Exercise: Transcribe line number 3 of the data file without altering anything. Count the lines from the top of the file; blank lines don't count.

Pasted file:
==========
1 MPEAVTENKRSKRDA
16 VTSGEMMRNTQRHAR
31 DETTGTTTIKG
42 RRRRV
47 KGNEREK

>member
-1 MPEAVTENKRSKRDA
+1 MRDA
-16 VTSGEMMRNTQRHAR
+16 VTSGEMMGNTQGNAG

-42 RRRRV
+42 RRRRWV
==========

31 DETTGTTTIKG